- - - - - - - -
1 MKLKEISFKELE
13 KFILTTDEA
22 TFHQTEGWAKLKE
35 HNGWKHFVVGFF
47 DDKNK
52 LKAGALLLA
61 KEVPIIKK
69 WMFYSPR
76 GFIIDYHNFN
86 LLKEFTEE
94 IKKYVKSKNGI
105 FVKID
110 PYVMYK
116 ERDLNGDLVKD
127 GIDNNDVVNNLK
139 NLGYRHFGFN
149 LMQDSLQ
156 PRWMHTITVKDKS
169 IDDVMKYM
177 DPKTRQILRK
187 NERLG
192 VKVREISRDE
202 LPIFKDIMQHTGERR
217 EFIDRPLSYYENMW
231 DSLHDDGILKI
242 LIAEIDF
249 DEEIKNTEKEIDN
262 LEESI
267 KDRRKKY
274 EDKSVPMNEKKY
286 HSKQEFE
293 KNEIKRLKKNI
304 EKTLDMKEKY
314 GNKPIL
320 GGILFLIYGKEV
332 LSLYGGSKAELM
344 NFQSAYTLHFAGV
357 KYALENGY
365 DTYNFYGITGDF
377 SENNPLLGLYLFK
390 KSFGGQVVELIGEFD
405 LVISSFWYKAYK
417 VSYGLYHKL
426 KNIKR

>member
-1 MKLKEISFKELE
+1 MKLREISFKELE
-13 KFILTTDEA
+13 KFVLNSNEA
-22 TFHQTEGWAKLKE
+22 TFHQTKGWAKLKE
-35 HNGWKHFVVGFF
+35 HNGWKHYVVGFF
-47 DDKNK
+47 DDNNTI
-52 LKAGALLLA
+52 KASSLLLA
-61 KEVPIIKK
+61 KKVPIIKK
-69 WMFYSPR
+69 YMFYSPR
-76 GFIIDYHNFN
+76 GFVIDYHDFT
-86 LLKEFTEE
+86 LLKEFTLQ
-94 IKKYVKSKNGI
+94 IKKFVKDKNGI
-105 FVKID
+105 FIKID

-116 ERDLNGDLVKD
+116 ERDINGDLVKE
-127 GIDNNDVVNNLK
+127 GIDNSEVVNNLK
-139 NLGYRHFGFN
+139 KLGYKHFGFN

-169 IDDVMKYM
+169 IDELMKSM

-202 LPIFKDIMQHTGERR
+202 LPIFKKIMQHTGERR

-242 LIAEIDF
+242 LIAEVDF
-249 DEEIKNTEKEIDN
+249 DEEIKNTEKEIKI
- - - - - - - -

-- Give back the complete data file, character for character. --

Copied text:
1 MKLKEISFKELE
13 KFILTTDEA
22 TFHQTEGWAKLKE
35 HNGWKHFVVGFF
47 DDKNK
52 LKAGALLLA
61 KEVPIIKK
69 WMFYSPR
76 GFIIDYHNFN
86 LLKEFTEE
94 IKKYVKSKNGI
105 FVKID
110 PYVMYK
116 ERDLNGDLVKD
127 GIDNNDVVNNLK
139 NLGYRHFGFN
149 LMQDSLQ
156 PRWMHTITVKDKS
169 IDDVMKYM
177 DPKTRQILRK
187 NERLG
192 VKVREISRDE
202 LPIFKDIMQHTGERR
217 EFIDRPLSYYENMW
231 DSLHDDGILKI
242 LIAEIDF
249 DEEIKNTEKEIDN
262 LEESI
267 KDRRKKY
274 EDKSVPMNEKKY
286 HSKQEFE
293 KNEIKRLKKNI
304 EKTLDMKEKY
314 GNKPIL
320 GGILFLIYGKEV
332 LSLYGGSKAELM
344 NFQSAYTLHFAGV
357 KYALENGY
365 DTYNFYGITGDF
377 SENNPLLGLYLFK
390 KSFGGQVVELIGEFD
405 LVISSFWYKAYK
417 VSYGLYHKL
426 KNIKR

>member
-1 MKLKEISFKELE
+1 MKLREISFKELE
-13 KFILTTDEA
+13 KFVLNSNEA
-22 TFHQTEGWAKLKE
+22 TFHQTKGWAKLKE
-35 HNGWKHFVVGFF
+35 HNGWKHYVVGFF
-47 DDKNK
+47 DDNNTI
-52 LKAGALLLA
+52 KASSLLLA
-61 KEVPIIKK
+61 KKVPIIKK
-69 WMFYSPR
+69 YMFYSPR
-76 GFIIDYHNFN
+76 GFVIDYHDFT
-86 LLKEFTEE
+86 LLKEFTLQ
-94 IKKYVKSKNGI
+94 IKKFVKDKNGI
-105 FVKID
+105 FIKID

-116 ERDLNGDLVKD
+116 ERDINGDLVKE
-127 GIDNNDVVNNLK
+127 GIDNSEVVNNLK
-139 NLGYRHFGFN
+139 KLGYKHFGFN

-169 IDDVMKYM
+169 IDELMKSM

-202 LPIFKDIMQHTGERR
+202 LPIFKKIMQHTGERR

-242 LIAEIDF
+242 LIAEVDF
-249 DEEIKNTEKEIDN
+249 DEEIKNTEKEIKI